Wednesday, April 14, 2021

Mobile Workers Cut Gaping Hole in Security

As IT administrators and CIOs arm their mobile workers with laptops and

send them out into the concrete jungle to connect with customers,

consultants and the home base via wireless networks, very few of them are

doing it securely.

While IT shops are increasingly telling end users to take advantage of

the convenience of wireless connections, securing those connections —

and securing the mobile worker in general — is an afterthought. And this

is leaving a gaping hole in a lot of corporate networks.

”Most mobile workers are unprotected, and it’s as scary as the value of

the data on that machine,” says Ken van Wyk, principal consultant for

KRvW Associates, LLC and a columnist for eSecurityPlanet. ”You lose a

laptop and it’s worth maybe $1,500 or $2,000. So what? In the grand

scheme of things, it’s not a big deal. If you’re processing information

on your laptop that is worth a lot more than the laptop itself, then its

foolhardy to not protect that data.”

And many end users are not protecting their data, says van wyk. Most

likely following the lead of their IT administrators, they probably have

anti-virus software on their laptops, but is it updated? Are they

patched? Are they running a firewall? Encryption?

The answer is most likely not. And that’s a dangerous game to be playing,

say industry analysts.

Having an undersecured mobile workforce is especially dangerous when that

workforce is growing by leaps and bounds.

According to a survey from Senforce Technologies Inc., an endpoint

security company based in Draper, Utah, 87 percent of critical business

data is found on endpoint machines. And 56 percent say their current

wireless network security strategy is inadequate.

”The worry goes back to the phenomenon that the endpoint user is not

just working on the corporate network,” says Kip Meacham, director of

product management at Senforce. ”They’re going to be moving through a

variety of networks while they do their jobs — the corporate

infrastructure, hotels, airports, coffee shops, their homes. Looking at

the world as being either trusted or untrusted is an oversimplification

of how the world is working.”

Tim Cranny, a senior security architect at Senforce, says IT shops just

aren’t putting enough effort and muscle into securing their mobile

workers.

”Companies aren’t taking enough steps to secure them, to secure

wireless,” says Cranny, noting that the problem stems from a lack of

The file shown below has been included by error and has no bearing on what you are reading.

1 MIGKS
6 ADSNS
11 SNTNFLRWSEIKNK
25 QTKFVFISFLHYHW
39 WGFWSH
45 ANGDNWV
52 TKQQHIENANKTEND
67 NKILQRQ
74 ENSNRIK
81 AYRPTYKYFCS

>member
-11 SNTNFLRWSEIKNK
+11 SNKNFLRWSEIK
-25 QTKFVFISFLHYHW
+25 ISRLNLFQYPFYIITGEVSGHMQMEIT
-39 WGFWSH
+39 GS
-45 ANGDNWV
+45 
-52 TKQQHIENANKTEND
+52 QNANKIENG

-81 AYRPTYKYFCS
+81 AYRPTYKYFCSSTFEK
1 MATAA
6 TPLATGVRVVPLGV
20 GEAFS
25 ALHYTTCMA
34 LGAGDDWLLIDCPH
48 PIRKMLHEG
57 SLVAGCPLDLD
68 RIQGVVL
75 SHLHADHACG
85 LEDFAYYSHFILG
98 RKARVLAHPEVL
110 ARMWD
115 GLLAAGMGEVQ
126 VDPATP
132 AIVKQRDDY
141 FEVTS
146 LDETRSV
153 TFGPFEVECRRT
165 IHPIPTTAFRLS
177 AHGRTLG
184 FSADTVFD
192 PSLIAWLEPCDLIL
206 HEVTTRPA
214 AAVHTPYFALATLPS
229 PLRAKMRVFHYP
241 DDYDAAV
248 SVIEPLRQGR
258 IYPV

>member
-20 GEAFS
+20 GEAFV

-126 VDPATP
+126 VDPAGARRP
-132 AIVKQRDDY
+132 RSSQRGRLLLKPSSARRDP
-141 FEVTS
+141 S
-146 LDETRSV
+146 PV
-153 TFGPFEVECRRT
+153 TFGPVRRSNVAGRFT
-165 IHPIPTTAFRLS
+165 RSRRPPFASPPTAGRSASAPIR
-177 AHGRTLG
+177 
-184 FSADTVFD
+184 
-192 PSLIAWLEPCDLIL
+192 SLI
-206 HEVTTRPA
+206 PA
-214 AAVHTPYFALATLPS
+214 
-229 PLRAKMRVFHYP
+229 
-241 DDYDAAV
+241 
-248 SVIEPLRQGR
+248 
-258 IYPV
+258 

money, a lack of time and a lack of knowledge. ”What we’re talking about

here is a need for a cultural change to realize that the ground is

shifting beneath their feet. There are fundamental new challenges.”

The Senforce survey shows some of these shifts:

  • 82 percent of new computer buys are notebooks, rather than desktops;
  • 74 percent of those notebooks are wireless-enabled;
  • 92 percent of IT administrators are concerned about notebooks moving

    in and out of the network perimeter, and

  • 35 percent of malware infections resulted from endpoint intrusions

    while off the managed network.

    ”Well, we know that security is difficult at best in today’s complicated

    world,” says Ken Dunham, a senior engineer for VeriSign iDefense

    Intelligence based in Mountain View, Calif. ”It’s hard enough on a

    corporate network keeping machines fully patched and updated. It’s

    exacerbated when you have a mobile user. One of the weakest points of

    network security today is the mobile user. When people have laptops for

    use in the home office, as well as the corporate office, they tend to be

    less compliant and less up-to-date as the office computer.

    ”What it means is this is a whole different medium to manage,” he adds.

    ”If you’re going to have mobile users, you have to manage them.

    Companies struggle to identify what the risks are for mobile users. They

    don’t have good models in place because they’re not used to dealing with

    it. But today a lot of people are using laptops so we’re going to see

    better security than we have in the past. It does mean there are unique

    challenges to making sure laptops are secured and locked down.”

    van Wyk says the first line of defense for mobile users has to be

    up-to-date anti-virus software and a personal firewall on every laptop.

    And he adds that users need to use the firewalls to close down all

    incoming services except the ones absolutely needed. Add to that

    encryption software.

    ”Another very real concern is physical theft of the laptop,” says van

    Wyk. ”All the other software just goes to crap if the laptop gets

    stolen. That’s when you need to have some sort of encryption. That way if

    somebody were to steal your machine, they’d get the laptop but not your

    data.”

    The problem, says van Wyk, is that very few mobile workers are using

    encryption, and many aren’t even using firewalls.

    ”From my over-the-shoulder glances on airplanes, I’d say hardly

    anyone,” says van Wyk. ”I think the number is nearly inconsequential

    when you’re talking about encryption. I almost never see somebody doing

    that… I think companies are just handing out a laptop and maybe they

    give them anti-virus. But it’s pretty darn rare for companies to hand out

    more protection than that.”

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